Master of Science in Nursing with a concentration in Public health is an advanced practice degree that can be completed in 18-24 months. Public health nurses follow current trends to care for patients in the community, and as a community. MSN in public health focuses on epidemiology and the role public health has on local, state, national, and international levels. After the core curriculum is completed, these students may focus on the following classes:

  • Advanced pathophysiology
  • Advanced pharmacology
  • Advanced physical assessment
  • Overview of public health nursing
  • School nursing
  • Case management and home health services
  • Nursing practicum, capstone, and final proctored exam

Family Nurse Practitioner Concentration

Master of Science in Nursing with a concentration in Family Nurse Practitioner takes longer to complete due to required clinical hours. MSN with FNP takes 31 to 36 months to complete and usually requires 46 credit hours. Family Nurse Practitioners (MSN-FNP) are licensed, independent practitioners who practice in variety of settings while being able to assess, diagnose, treat, and manage acute and chronic illnesses. Most registered nurses that are working full time find it challenging to attend school full time as well, but many pursue this path. After the core curriculum is completed, these students may focus on the following classes:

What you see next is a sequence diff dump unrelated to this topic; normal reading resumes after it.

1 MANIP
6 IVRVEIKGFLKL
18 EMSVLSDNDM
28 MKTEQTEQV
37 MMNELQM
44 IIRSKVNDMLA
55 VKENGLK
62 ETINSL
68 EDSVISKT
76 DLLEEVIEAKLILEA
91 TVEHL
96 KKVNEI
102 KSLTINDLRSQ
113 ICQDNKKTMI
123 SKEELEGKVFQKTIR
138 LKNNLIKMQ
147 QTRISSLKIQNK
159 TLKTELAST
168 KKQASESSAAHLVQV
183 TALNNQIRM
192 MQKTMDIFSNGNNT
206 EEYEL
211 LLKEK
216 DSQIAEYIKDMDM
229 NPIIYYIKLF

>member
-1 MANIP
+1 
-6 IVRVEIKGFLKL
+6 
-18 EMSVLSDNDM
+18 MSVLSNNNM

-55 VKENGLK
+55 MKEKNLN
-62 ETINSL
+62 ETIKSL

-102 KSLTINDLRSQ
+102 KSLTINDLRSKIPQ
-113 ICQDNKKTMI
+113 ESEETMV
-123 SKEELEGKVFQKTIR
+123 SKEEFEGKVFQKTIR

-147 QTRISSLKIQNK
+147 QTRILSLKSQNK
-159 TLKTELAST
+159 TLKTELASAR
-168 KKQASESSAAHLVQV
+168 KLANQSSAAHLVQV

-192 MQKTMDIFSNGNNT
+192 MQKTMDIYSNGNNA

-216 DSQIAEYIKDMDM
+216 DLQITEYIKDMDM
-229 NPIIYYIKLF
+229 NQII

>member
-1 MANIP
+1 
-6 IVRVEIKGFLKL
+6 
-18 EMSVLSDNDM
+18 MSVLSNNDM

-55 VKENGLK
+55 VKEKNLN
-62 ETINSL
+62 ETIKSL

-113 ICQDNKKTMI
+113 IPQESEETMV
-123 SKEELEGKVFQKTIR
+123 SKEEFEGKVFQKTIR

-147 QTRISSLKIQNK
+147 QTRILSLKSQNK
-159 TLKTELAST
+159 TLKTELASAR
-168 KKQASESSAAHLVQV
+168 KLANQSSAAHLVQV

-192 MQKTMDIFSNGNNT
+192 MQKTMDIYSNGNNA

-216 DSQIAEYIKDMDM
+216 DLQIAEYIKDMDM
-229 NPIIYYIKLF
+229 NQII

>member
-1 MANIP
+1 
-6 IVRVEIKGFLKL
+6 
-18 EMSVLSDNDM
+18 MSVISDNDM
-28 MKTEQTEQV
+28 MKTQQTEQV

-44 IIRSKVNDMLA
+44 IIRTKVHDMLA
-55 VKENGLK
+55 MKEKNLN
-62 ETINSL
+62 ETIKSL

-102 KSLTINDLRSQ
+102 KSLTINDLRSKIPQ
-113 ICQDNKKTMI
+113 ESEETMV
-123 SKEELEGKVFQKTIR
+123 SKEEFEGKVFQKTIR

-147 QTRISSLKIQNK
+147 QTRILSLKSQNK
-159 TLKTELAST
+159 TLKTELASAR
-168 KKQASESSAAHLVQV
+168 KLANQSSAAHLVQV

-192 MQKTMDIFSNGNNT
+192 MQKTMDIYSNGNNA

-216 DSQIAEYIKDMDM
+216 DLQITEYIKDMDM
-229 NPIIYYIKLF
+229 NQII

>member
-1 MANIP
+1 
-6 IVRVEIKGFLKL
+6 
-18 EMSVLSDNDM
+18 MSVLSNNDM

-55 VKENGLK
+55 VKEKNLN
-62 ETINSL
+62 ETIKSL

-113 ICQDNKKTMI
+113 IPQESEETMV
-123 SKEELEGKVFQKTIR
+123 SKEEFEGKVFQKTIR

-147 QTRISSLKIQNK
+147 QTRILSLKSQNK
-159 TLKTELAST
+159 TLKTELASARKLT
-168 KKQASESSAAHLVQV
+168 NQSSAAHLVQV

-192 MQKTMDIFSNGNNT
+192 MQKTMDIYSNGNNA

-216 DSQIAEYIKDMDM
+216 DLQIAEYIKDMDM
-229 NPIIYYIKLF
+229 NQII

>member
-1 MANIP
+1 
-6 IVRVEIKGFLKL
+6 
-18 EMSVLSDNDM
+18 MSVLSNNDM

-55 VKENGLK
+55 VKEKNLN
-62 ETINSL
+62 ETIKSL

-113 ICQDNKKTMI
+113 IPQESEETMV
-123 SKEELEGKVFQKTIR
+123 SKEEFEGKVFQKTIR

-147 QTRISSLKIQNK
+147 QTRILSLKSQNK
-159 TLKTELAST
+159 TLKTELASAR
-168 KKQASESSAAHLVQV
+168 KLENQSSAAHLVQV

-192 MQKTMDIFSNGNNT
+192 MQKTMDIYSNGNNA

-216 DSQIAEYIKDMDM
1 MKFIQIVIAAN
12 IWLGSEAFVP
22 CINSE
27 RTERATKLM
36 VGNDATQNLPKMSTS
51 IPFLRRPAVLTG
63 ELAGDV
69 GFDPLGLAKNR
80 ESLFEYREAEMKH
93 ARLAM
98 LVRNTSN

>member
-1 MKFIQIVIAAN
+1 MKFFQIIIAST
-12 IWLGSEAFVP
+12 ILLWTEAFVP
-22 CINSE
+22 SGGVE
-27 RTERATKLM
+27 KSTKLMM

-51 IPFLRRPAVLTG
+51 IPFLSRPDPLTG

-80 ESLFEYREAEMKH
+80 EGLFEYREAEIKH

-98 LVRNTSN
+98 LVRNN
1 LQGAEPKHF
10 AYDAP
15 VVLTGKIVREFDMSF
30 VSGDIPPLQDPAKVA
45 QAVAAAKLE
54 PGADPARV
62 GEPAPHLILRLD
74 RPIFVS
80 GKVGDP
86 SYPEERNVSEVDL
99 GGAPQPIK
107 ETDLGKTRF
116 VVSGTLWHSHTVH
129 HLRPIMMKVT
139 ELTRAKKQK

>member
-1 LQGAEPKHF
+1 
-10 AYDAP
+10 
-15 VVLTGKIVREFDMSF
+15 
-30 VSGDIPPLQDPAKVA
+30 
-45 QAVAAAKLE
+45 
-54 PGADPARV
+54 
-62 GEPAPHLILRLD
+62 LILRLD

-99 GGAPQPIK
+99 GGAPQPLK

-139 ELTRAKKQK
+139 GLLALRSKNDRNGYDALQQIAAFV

• Advanced pathophysiology
  • Advanced pharmacology